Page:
Thanks to Alexandra Paul for this story from NPR News.
Much of the discussion of television in the United States involves talk about falling ratings and cultural damage, but writer and economist Charles Kenny sees many positive benefits of television in the developing world.
It’s not just that television sets are popping up in living rooms and cafes from New Delhi to the most remote locations in Saudi Arabia, it’s that now those TVs tend to come with many more choices through satellite and cable.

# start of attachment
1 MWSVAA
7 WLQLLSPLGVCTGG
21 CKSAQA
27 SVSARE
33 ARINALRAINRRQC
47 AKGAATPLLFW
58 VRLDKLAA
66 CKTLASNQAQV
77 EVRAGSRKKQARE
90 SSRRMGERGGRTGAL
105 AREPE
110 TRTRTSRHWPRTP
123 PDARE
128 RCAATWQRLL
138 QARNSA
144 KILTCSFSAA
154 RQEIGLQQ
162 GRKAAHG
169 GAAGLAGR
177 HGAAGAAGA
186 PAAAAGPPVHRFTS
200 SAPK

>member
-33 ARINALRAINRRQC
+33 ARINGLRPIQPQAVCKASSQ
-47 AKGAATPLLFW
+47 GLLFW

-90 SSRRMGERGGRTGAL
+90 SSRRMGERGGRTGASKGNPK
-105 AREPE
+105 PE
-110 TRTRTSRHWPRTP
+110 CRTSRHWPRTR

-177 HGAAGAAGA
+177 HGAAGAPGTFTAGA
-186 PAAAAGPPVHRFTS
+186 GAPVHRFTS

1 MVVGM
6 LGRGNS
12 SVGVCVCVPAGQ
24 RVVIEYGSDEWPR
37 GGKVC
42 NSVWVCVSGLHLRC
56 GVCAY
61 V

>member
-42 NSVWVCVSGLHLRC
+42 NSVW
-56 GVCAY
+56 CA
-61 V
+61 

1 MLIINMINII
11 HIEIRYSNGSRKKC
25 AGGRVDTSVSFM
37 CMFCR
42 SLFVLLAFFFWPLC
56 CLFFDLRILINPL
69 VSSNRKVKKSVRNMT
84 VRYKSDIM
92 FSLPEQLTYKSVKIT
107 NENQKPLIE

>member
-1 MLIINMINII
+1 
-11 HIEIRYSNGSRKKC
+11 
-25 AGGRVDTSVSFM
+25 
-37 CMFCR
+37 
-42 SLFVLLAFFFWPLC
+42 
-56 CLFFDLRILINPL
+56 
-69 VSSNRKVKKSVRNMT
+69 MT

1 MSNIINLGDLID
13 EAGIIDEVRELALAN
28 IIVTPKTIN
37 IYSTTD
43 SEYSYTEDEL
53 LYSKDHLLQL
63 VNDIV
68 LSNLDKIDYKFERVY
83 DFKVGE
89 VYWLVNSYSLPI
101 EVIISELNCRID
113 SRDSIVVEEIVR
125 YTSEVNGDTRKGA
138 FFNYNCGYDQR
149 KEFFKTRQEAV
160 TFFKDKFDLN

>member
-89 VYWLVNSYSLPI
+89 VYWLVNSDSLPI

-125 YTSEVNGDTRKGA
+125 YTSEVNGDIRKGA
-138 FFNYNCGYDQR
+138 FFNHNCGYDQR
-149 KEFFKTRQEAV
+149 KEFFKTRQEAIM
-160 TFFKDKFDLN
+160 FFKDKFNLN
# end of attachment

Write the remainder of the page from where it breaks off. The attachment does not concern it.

Citing research by scholars Robert Jensen and Emily Oster, Kenny says that a village getting satellite or cable TV “goes along with higher girls’ school enrollment rates and increased female autonomy. Within two years of getting cable or satellite, between 45 and 70 percent of the difference between urban and rural areas on these measures disappears.”
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